Perhaps our role is to survive the long night and greet the men of the new dawn? That is definitely an option open to us, and I believe it isn’t at all unrealistic or fantastical to assume so. “Riding the tiger” is a very specific mode of operating, but it is another viable way of “surviving” the present state of exterior affairs. We, as individuals cannot hope to steer the whole of the world onto a “better” course, largely due to the material conditions we find ourselves in: there are resources aplenty which satisfies the notion that “things are okay” in the minds of the majority of people’s day-to-day existence. People like to complain about politics and culture, but really, as long as there is food on the table life is bearable for the masses. You and I aren’t really of that category; we genuinely require some spiritual and cultural stability to function properly, and to remain at the least content whilst breathing. For me, my human life is of lower value than the life which it could ideally become under a traditional setting, which is itself closer to the divine than the mundane. “Living” in the sense of how we see it goes far beyond not going cold or hungry. It’s a very “dramatic” orientation to have as far as present conditions are concerned, because the present conditions are antitraditional and antipriest and antiwarrior, and so on. Like I’ve said, this is a lonely place for those like us.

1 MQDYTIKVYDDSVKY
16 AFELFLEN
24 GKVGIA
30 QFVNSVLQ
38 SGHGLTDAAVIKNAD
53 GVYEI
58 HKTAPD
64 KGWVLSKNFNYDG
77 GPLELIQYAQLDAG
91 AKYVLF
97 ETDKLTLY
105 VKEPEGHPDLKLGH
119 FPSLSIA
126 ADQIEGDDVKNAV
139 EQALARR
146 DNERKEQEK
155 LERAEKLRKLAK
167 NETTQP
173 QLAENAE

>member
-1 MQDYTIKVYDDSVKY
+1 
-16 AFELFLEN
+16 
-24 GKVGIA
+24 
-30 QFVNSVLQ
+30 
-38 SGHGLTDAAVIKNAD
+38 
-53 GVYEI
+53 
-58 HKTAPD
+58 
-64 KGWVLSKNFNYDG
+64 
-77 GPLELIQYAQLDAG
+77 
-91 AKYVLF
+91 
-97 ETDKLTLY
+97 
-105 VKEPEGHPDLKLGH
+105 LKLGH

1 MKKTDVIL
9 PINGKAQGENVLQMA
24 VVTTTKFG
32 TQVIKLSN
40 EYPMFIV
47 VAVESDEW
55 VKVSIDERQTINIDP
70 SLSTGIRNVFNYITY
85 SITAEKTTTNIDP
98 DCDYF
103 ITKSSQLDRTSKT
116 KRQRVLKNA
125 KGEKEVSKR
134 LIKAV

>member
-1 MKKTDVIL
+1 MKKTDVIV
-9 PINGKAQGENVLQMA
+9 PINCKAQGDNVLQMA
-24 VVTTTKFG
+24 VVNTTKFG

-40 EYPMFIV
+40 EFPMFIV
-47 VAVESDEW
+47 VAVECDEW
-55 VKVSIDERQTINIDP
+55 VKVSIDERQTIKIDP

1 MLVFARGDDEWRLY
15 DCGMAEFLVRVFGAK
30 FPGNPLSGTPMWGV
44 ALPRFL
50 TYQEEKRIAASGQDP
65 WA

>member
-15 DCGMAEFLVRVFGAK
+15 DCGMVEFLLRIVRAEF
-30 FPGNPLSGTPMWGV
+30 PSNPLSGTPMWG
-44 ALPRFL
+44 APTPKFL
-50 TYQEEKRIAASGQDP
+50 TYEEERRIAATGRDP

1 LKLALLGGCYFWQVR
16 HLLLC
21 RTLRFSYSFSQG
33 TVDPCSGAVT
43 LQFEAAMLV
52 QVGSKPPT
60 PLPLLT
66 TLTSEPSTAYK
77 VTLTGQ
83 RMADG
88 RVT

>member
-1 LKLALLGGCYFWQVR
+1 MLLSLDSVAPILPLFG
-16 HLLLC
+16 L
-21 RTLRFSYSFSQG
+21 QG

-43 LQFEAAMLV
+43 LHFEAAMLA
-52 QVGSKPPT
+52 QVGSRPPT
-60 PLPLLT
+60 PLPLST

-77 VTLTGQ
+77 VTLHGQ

Whilst this may be the case, how do we respond? Well – as we all have free will – I choose not to adopt a kind of defeatism or pessimism, despite the direness of our situation. This is the attitude we are forced to adopt: an attitude of defiant strength. We are what we feel ourselves to be, and we refuse to let the external conditions change that. Uprightness; heroism; sureness; confidence; et cetera. I am here, and I am alive, and I will not lie to myself or to others about who I am. It is the world which is in the wrong – not I! This is a kind of stubbornness, but it is a necessary hardheadedness because the alternative is what? Defeatism? Extinction?